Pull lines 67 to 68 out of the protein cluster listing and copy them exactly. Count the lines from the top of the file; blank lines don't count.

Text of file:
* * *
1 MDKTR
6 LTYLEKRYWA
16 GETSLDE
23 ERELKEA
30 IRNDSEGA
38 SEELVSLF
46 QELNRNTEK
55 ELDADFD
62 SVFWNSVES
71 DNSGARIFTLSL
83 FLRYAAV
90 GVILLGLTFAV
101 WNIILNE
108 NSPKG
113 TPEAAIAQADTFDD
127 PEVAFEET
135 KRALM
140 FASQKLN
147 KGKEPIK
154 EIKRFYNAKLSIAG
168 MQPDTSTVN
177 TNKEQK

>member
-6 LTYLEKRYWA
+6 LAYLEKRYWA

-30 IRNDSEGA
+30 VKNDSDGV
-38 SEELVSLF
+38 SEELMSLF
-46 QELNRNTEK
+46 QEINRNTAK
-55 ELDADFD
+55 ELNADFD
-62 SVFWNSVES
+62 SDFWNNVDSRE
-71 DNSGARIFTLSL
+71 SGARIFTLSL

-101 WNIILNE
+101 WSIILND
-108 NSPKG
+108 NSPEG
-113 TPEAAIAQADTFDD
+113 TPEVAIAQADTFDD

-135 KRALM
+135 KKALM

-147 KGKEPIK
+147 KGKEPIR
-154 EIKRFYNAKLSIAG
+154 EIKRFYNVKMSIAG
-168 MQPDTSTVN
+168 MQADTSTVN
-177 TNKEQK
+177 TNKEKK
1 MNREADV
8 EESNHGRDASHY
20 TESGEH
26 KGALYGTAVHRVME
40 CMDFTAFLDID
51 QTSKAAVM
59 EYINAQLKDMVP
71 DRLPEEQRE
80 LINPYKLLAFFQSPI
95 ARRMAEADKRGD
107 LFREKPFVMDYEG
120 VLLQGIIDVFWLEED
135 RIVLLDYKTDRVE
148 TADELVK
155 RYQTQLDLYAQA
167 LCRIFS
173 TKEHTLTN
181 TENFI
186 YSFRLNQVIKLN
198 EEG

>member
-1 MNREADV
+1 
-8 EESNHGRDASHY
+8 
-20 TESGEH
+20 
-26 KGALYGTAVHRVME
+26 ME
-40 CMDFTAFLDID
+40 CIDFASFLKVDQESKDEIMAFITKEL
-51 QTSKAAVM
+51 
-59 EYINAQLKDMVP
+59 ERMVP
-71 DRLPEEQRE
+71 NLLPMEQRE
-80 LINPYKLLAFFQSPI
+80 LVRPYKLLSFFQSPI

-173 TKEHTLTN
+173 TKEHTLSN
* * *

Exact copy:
148 TADELVK
155 RYQTQLDLYAQA